dustbins will be recycled – that, at least, was the target
set last November by Chris Patten, Secretary of State
for the Environment. But he gave no clues as to how
we should go about achieving it. While recycling
enthusiasts debate the relative merits of different
collection systems, it will largely be new technology,
and the opening up of new markets, that makes
Patten’s target attainable: a recycling scheme is
successful only if manufacturers use the recovered
materials in new products that people want to buy.
About half, by weight, of the contents of the
typical British dustbin is made up of combustible
materials. These materials comprise 33 per cent paper,
7 per cent plastics (a growing proportion), 4 per cent
textiles and 8 per cent miscellaneous combustibles.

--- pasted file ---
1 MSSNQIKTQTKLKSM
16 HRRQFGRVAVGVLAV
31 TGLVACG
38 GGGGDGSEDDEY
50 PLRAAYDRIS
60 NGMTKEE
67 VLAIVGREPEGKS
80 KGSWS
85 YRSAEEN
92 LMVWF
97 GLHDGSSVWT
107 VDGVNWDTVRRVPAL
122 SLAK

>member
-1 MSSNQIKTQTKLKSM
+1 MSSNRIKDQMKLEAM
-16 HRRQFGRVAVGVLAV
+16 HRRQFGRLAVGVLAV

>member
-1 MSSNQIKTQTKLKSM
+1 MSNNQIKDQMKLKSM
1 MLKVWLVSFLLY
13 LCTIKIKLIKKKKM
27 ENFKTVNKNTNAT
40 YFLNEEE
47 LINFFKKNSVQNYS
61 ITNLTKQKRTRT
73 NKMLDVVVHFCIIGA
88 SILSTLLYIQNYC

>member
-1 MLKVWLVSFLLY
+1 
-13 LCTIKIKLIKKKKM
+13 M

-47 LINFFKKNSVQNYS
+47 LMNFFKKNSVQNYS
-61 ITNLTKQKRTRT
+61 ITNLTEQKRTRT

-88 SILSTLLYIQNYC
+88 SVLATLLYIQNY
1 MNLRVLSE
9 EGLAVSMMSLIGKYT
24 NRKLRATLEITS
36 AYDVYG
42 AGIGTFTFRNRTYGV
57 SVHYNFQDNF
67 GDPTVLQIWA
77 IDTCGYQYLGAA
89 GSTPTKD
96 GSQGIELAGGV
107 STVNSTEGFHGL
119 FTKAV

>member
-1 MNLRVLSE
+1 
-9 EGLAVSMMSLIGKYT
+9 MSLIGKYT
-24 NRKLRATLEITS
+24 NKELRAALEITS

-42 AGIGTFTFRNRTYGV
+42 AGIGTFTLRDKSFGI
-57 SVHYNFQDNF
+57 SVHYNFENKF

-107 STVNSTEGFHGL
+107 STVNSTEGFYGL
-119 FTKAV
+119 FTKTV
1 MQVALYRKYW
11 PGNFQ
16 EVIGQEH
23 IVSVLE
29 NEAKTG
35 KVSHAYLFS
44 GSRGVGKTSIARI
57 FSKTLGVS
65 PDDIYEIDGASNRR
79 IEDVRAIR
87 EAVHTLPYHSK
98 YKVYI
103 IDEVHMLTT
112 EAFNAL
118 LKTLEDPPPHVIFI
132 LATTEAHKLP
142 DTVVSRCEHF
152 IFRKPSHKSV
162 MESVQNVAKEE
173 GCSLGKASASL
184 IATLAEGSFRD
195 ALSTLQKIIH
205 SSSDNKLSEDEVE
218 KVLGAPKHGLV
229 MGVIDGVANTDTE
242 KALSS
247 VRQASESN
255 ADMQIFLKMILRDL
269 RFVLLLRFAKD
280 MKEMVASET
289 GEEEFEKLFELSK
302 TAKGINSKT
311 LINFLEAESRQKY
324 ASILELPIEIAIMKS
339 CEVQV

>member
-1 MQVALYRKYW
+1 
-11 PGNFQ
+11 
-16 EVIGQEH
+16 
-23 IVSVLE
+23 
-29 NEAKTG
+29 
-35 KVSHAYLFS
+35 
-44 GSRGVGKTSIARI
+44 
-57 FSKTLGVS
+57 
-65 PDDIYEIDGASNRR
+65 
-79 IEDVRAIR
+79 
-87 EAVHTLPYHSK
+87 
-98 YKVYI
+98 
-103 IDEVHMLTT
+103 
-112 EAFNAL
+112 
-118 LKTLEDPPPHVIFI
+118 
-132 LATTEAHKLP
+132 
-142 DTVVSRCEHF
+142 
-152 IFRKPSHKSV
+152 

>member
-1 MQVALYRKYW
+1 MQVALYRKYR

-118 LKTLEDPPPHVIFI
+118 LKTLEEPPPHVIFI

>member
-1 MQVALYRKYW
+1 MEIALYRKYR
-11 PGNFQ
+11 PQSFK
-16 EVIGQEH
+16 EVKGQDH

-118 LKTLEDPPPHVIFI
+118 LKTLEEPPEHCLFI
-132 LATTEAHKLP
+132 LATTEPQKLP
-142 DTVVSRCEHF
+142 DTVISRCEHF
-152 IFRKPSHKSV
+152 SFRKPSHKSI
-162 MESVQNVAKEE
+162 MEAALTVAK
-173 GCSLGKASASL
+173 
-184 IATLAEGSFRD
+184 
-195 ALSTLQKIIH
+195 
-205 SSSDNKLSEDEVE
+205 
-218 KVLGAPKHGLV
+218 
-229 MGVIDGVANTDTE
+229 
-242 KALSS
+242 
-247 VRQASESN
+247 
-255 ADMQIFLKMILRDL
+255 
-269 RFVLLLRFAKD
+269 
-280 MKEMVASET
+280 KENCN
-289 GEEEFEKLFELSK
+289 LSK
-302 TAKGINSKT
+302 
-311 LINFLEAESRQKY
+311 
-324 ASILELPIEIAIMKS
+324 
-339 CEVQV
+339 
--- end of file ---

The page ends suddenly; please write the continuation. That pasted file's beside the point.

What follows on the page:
Of the rest, hard non-combustibles (metals and
glass) each make up another 10 per cent, and
‘putrescibles’, such as potato peelings and cabbage
stalks, account for 20 per cent, although this
proportion is decreasing as people eat more
pre-prepared foods. The final fraction is ‘fines’ –
nameless dust. This mixture is useless to industry, and
in Britain most of it is disposed of in landfill sites –
suitable holes, such as worked-out quarries, in which
the waste is buried under layers of soil and clay. That
still leaves about 40 per cent of the mixture – glass
containers, plastics, and some paper and metal
containers – as relatively clean when discarded. This
clean element is the main target for Britain’s recyclers.
The first question, then, is how best to separate
the clean element from the rest. The method of
collection is important because manufacturers will not